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U.S. export control disappoints China

A spokesman of the Ministry of Commerce (MOC) said Tuesday China is deeply disappointed at the United States' decision to withhold export control of high-tech products to China, saying such move was "discriminatory."

"The persistent U.S. discrimination against China is not in line with the efforts to establish a Sino-U.S. cooperative relationship of mutual respect that benefits each other," said MOC spokesman Yao Jian in a statement on MOC website.

The remarks of discontent came after the U.S. Department of Commerce rejected the inclusion of China into its new list of license exception, Strategic Trade Authorization (STA), this month.

"On one hand, the United States is mad at its trade deficit with China, yet it restricts exports to China and refuses to facilitate imports by Chinese companies," Yao said, adding that such moves are contradictory.

Yao said U.S. exports to China have expanded rapidly in recent years, but exports of high-tech items lag far behind goods such as agricultural products.

China's trade with the United States climbed by 22.3 percent to 169.52 billion dollars in the first five months of this year with a trade surplus of 65.5 billion U.S. dollars, according to the Customs data.

Yao said the Chinese market potential would open up huge business opportunities for U.S. companies to widen their exports to China.

"The unreasonable export control not only constrains the trade development between the two countries, but directly damages the interests of U.S. firms and reduces their job opportunities," he added.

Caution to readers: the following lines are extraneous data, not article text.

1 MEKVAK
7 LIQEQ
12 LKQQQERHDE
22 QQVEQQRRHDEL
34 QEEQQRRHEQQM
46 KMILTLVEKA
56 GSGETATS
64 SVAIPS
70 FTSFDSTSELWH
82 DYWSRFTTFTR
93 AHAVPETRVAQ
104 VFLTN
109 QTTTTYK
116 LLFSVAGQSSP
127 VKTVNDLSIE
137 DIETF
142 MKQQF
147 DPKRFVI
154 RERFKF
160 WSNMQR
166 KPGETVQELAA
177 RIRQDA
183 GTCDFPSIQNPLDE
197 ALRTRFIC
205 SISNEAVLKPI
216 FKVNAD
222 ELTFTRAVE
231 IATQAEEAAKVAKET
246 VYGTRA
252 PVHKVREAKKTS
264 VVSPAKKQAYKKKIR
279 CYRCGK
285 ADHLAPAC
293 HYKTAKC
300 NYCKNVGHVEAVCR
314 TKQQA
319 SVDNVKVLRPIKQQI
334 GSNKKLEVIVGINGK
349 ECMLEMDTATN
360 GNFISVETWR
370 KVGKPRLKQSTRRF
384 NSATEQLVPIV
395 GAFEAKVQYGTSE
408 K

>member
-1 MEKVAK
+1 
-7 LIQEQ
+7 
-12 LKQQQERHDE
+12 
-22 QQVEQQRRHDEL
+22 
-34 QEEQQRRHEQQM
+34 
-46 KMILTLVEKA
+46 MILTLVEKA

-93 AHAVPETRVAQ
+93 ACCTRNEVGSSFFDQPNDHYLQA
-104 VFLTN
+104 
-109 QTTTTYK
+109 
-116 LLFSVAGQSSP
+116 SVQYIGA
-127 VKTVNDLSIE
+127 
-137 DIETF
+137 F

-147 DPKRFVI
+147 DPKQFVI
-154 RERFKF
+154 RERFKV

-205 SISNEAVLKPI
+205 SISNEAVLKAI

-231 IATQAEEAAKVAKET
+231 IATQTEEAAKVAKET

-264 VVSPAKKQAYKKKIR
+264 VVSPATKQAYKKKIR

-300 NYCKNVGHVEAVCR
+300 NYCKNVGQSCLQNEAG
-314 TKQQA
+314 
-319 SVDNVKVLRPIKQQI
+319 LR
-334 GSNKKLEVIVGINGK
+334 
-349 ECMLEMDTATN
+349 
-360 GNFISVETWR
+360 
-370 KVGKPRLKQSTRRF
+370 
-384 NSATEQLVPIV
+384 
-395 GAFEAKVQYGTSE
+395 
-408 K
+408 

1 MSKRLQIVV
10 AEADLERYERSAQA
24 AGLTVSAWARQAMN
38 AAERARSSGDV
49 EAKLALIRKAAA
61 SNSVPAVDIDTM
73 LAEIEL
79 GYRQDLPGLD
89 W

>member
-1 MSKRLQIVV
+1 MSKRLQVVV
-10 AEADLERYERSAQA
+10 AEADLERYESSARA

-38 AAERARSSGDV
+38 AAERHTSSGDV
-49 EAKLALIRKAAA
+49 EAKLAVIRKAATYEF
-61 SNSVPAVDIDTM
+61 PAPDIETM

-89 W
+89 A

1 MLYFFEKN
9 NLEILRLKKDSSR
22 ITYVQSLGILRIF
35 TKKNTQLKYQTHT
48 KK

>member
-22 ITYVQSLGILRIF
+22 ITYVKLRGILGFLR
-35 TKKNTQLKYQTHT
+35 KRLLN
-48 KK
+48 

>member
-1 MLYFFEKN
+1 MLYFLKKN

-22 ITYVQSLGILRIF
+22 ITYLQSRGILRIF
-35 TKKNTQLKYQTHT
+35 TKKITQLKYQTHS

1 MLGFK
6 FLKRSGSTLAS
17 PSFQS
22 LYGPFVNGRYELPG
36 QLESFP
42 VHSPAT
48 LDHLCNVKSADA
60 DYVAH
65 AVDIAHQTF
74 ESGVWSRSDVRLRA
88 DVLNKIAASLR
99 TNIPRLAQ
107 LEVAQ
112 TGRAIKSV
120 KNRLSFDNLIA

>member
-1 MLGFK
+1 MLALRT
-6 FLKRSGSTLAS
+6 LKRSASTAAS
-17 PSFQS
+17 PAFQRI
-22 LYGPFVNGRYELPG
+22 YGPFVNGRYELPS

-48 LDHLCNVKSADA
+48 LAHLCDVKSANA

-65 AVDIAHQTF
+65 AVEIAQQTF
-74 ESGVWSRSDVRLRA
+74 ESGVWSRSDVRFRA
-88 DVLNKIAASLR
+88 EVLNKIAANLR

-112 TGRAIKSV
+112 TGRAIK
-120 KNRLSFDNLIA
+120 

According to the U.S. Commerce Department, the STA regime aims to build higher fences around a core set of items whose misuse can pose "a national security threat" to the United States.

The new U.S. license exception given to 44 countries and regions eliminated the need for U.S. exporters to seek licenses in nearly 3,000 types of transactions annually.

Items such as electronic components for use on the International Space Station, cameras for search and rescue efforts for fire departments, components for civil aviation navigation systems for commercial aircraft, airport scanners, and toxins for vaccine research will be eligible for the new license exception.

Yao reiterated that loosening of export control against China is a major concern for China.

'We hope the U.S. side can take practical actions and change their discriminations against China to help facilitate a substantial development of Sino-U.S. high-tech trade and promote a trade balance between us," he added.